Insurance cover is a ‘big ticket’ item for many people. Today’s Ireland is an Ireland in which most working adults own a car, home or both.

With concerns about the state of the public health service, the fact that we do considerably more foreign travel than our parents ever did, and have much higher incomes to protect, the annual insurance outlay can be quite large.

When you throw an ‘X’ factor into the works – a young person in the family who needs a car to get to college or to work – that insurance bill can really soar.

Two interesting insurance price stories came my way last week that might just save you quite a few euro over the next year.

The first concerns the cost of insuring young drivers, the second is about one reader’s interesting experience when searching for a home insurance quote.

If there is one consistent insurance gripe in this country, it is how expensive it is to insure young, but especially young male drivers of between 17 and 30.

Depending on the age, driving experience and model of car, a young male driver can end up easily paying €3,000 or €4,000 a year to insure their vehicle, and that might not even be for comprehensive insurance.

The practice of insurers refusing to even quote young drivers has pretty much ended because of challenges to the Equality Authority and reports which found that insurers made huge profits from young drivers, despite their record of more frequent and expensive claims.

In 2006, says the Road Safety Authority, drivers under 25 accounted for 37 per cent of fatalities and 25 per cent of injuries but represented only nine per cent of all policyholders.

Nevertheless, the heavy ‘loading’ of young drivers continues. However, there have been some positive initiatives by the industry, such as the driver training programme introduced by Hibernian Insurance, which results in a substantial premium reduction upon successful completion of the course.

Another scheme has been introduced – by a company called XS Direct which could result in a huge premium savings by young drivers or their parents if they agree to a voluntary driving curfew on weekend nights and are prepared to accept a high insurance excess payment of €2,000 for female and €4,000 for a male driver.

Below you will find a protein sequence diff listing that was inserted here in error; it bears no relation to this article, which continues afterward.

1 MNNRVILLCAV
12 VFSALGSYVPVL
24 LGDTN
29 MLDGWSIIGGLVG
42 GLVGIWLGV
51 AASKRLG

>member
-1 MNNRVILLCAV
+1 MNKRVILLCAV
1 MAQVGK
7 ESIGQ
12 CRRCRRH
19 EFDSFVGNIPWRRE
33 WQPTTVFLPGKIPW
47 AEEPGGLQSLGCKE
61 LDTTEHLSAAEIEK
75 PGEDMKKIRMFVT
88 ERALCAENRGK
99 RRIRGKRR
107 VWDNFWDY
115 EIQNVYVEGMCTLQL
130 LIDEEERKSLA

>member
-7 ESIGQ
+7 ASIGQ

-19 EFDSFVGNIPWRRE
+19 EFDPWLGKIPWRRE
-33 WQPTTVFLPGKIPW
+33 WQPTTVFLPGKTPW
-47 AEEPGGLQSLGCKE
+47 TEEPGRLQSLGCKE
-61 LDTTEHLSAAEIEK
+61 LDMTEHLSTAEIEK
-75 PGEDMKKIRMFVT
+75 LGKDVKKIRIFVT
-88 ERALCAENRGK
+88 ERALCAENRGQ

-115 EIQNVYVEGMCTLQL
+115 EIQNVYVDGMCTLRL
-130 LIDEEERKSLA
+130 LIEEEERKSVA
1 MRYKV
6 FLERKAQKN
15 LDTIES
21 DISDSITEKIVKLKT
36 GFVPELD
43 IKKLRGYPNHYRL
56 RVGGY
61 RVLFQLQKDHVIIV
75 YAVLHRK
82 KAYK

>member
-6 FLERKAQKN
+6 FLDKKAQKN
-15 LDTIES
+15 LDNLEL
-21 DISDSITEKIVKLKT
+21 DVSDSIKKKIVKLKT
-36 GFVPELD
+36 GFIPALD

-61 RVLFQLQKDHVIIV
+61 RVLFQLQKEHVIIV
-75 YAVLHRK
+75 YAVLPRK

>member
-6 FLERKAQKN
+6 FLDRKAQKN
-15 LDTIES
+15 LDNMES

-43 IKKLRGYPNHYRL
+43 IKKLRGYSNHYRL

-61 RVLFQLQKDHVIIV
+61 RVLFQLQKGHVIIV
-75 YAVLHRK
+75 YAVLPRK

It is this latter element of the product that may not suit every driver’s budget (it is currently limited to cars under 1300 cc and worth at least €5,000), but the company guarantees that once the excess is paid, under no circumstances will the premium be raised.

The product is called XS Direct ‘Pumpkin’ – a storybook reference to how Cinderella’s carriage turned into a pumpkin at midnight – and it is being rolled out all over the country in the coming months.

In this version, the young driver must agree not to drive between 10pm and 6am on Friday and Saturday nights only – the two nights of the week when young drivers have the most accidents, and may be tempted to drink and drive.

A device is fitted to the car to alert the company if the car is driven between those times and if so, the driver is ‘fined’ an automatic €50; XS Direct say it is about the amount a driver would otherwise pay taking taxis on their nights out.

This comprehensive policy, say the company, is ideal for the young driver, especially in rural areas who needs a car to get to college or work or who needs the car for work purposes but could probably manage to get a lift or take taxis on the weekend. The high excess also incentivises them to adopt good driving training and habits.

The potential cost savings is quite high and you can get a quote on line at , but typically the young driver can expect savings of at least €1,000 a year off the most expensive other quotation on the market, the company claims.

Meanwhile, what do you do when at least two direct insurers tell you that they don’t offer buildings and contents insurance on houses over 100 years old.

“This happened to me last week,” writes a MoneyTimes reader, “when I decided to follow your advice and shop around for a new home and contents quotation. I’d been with the same company for about four years and the premium had really gone up, but I hadn’t really noticed because if was paid monthly.

“I couldn’t believe it. The country’s entire stock of Victorian and Georgian house would no longer be insured.”

In actual fact both companies our reader mentioned, do cover older houses – it’s just that their tele-staff didn’t have the full story.

“All home insurers cover older houses,” says a Dublin insurance broker, Sean O’Connell whom I spoke to on her behalf.

“But they won’t insure an old house if it hasn’t been renovated at some stage – new or repaired roof, updated electrics and plumbing, etc.

The lesson here, says Sean, and not surprisingly, is to also call a good general insurance broker when seeking a quote as well as calling the on-line insurers (who don’t deal with brokers, or pay them a commission).

In our reader’s case, the broker was able to find another insurer to match her existing cover, but for a whopping €600 less.

* MoneyTimes welcomes letters and queries from readers. Write to Jill Kerby c/o this newspaper or contact her directly: